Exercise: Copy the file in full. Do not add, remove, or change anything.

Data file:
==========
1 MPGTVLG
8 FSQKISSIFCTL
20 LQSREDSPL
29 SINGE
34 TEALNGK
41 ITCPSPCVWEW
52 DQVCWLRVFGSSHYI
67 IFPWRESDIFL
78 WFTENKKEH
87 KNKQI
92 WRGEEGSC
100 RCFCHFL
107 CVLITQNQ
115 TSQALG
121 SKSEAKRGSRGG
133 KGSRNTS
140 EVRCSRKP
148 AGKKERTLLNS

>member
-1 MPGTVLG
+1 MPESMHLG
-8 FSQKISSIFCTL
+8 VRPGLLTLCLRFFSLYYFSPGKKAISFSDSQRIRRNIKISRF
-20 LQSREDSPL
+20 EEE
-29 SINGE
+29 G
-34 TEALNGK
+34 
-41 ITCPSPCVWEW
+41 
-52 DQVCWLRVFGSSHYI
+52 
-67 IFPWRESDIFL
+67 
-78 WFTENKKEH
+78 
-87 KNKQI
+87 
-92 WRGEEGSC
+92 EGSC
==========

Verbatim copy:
1 MPGTVLG
8 FSQKISSIFCTL
20 LQSREDSPL
29 SINGE
34 TEALNGK
41 ITCPSPCVWEW
52 DQVCWLRVFGSSHYI
67 IFPWRESDIFL
78 WFTENKKEH
87 KNKQI
92 WRGEEGSC
100 RCFCHFL
107 CVLITQNQ
115 TSQALG
121 SKSEAKRGSRGG
133 KGSRNTS
140 EVRCSRKP
148 AGKKERTLLNS

>member
-1 MPGTVLG
+1 MPESMHLG
-8 FSQKISSIFCTL
+8 VRPGLLTLCLRFFSLYYFSPGKKAISFSDSQRIRRNIKISRF
-20 LQSREDSPL
+20 EEE
-29 SINGE
+29 G
-34 TEALNGK
+34 
-41 ITCPSPCVWEW
+41 
-52 DQVCWLRVFGSSHYI
+52 
-67 IFPWRESDIFL
+67 
-78 WFTENKKEH
+78 
-87 KNKQI
+87 
-92 WRGEEGSC
+92 EGSC